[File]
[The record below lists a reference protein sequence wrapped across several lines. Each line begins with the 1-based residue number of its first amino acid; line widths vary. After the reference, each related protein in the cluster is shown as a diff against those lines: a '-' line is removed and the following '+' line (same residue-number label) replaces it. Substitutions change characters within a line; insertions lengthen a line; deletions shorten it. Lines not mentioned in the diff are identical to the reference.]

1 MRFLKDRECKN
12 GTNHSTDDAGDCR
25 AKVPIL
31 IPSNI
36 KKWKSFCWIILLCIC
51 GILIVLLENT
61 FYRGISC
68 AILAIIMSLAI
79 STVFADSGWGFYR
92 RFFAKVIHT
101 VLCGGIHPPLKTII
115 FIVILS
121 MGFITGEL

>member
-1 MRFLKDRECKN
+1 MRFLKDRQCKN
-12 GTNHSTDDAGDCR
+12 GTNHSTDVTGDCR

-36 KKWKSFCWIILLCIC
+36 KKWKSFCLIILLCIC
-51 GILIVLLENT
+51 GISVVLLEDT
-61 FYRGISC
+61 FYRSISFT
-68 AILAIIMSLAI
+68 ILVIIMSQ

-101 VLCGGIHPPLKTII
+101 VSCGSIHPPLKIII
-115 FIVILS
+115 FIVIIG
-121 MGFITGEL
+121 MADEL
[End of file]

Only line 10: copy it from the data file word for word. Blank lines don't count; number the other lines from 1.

79 STVFADSGWGFYR